Tag Archive: storytelling


Last week my girlfriend sent me a text message that was gushing with excitement. She had completed Bastion and was blown away by how incredible the whole thing was. I responded to her with this: “Games are defined in their quiet moments of perfect brilliance.” Bastion is one of those games.

Spec Ops: The Line is another. It is a game that is not defined by it’s bog-standard by the book cover-based shooting nor by its anemic attempts at multiplayer. Instead, Spec Ops: The Line is defined by its own not-so-quiet but still equally perfect moments of brilliance.

More Martin Scorsese, less John Milius.

In February I talked about this game. I said that I had high hopes for it, that its developer, Yager Studios, promised a game that would use its violence to affect the players, to prompt emotional revulsion at what they were doing. This would not be a game about mindless self-indulgence and power fantasy, it would be about taking the human condition to the breaking point and pushing it over the line. This would be a game that wouldn’t necessarily be “fun” to play in the traditional sense, but it would be compelling in the way that Greek tragedies were.

Well, they succeeded.

In Spec Ops: The Line the opulent city of Dubai has become the world’s most expensive disaster zone as the mother of all sandstorms tore through the pride of the Arabian peninsula. Colonel John Konrad and the 33rd Battalion stayed behind to assist with the evacuation. For six months nothing was heard from them until a looped radio broadcast from Konrad warns that the evacuation was a total failure and the death toll “too high.” You play as the Delta Force operator Captain Martin Walker who has been ordered on a reconnaissance mission into Dubai to determine the status of Konrad, the 33rd, and any survivors.

Instead you find Hell incarnate.

This wasn’t in the brochure.

The story is on full display here and Spec Ops proves what can be accomplished when game developers put pen to paper and actually put a modicum of effort into the story. Sure things like the graphical details, multiplayer, and even the third-person cover based shooting take a backseat, but those sacrifices are well worth the result. There is a line that runs through The Line and it’s an arc. A character arc. The three friends and compatriots, moral high and cracking dumb jokes you meet in the beginning of Chapter 1 are not the same pissed off, cursing, bleeding and battered shells you see at Chapter 13. This isn’t just a plot, this isn’t just some collection of things that happen from title sequence to end credits, this is a story. And its conclusion is one of the most satisfying I’ve seen in quite a while.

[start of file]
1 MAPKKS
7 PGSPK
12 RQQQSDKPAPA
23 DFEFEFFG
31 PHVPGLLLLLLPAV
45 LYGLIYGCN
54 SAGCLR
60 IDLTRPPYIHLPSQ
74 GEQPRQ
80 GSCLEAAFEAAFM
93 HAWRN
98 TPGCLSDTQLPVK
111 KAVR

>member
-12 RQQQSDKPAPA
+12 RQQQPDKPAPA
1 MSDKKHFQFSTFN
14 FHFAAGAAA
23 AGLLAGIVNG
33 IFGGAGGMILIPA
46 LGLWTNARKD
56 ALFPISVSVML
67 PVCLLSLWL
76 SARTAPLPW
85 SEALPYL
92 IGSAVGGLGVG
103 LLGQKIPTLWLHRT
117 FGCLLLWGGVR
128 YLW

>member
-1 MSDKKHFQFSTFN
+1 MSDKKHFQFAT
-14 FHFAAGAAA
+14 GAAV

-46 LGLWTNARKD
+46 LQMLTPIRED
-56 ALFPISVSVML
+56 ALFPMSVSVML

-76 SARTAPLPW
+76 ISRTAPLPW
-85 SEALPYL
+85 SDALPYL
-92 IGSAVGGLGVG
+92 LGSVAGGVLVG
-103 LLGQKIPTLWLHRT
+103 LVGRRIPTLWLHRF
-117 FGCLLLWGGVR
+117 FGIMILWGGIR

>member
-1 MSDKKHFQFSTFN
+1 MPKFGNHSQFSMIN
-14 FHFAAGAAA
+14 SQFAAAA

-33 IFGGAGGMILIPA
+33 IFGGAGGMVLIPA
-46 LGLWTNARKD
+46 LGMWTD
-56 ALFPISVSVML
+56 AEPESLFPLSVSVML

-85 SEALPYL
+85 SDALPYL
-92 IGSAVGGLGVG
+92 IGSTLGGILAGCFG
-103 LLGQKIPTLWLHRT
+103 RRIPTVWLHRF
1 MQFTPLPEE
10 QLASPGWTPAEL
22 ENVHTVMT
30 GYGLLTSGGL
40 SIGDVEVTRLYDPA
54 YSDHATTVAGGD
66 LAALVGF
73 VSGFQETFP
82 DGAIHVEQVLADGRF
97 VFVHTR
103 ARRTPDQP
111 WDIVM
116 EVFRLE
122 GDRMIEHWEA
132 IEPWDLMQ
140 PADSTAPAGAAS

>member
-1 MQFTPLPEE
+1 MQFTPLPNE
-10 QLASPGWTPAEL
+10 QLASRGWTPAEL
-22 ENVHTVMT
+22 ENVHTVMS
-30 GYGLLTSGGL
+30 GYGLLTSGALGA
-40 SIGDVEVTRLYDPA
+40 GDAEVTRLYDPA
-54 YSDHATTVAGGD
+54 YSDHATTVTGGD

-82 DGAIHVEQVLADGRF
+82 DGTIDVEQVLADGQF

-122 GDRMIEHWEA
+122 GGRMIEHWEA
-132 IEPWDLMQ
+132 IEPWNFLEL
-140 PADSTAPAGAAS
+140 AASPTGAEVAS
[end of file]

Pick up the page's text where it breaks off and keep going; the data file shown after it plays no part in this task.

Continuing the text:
Choice is a core element to the campaign of The Line, but so what, don’t you see choice in a lot of games? Mass Effect, inFAMOUS and Deus Ex where all about choice as well, so what makes Spec Ops so special? Mainly because Spec Ops never takes the core shooting mechanics away from you, pulls a dialogue wheel or menu in front of you face, and then asks you if you want to be good or evil, Paragon or Renegade. Instead it embeds its decisions into the standard shooting mechanics of the game, and in doing so gives players far more freedom than those other games like to proudly boast about. Let me give you an example.

The scene is a highway, once the major artery of the city, bustling with life and energy, now almost completely buried by the desert sands, lines of broken down, subsumed automobiles line left hand side, a testament to tragedy. Hanging from an overpass, bound by their hands, are two men, and on both sides, hiding in the dunes, are four former US Army snipers. A voice on the radio informs you that one of the men is a water-thief, a criminal of the highest order sentenced to death. The other is a member of the 33rd whose fervent application of justice resulted in the death of the water-thief’s whole family. Both are crimes worthy of death. You have the gun, so who will you kill?

In most other games you would be given a choice that’s not a choice at all. Some manner of dialogue box or message would appear, forcing you to choose. If the developers were particularly blind to their own mechanic they might even assign moral values to the choices based on their own arbitary dichotomy. But in The Line once the cutscene ends gameplay as usual resumes, and suddenly you realize that you are capable of doing more. Sure you can kill one of the men. Hell you can kill both of them. But you can refuse and simply walk away, you can coordinate your squad and try to kill the snipers. Or you can shoot the ropes, set the men free and try to save them from the snipers.

Captain Walker at the end of the game. Broken, bleeding, and pissed-off.

Other moments like this punctuate the game, filling the void once all the running and gunning has died down. Other times it’s scenes of the three Delta Force operators interacting. In these scenes you will see none of the macho bravado that permeates other shooters. Delta Force reacts at first with horror, then regret, and finally anger when the smoke dies down and the enemies have been left lying in puddles of their own blood. When you first have to shoot it out with former American soldiers no one is happy with how that turned out, rationalizations of self-defense are the only things that silences talk of surrender.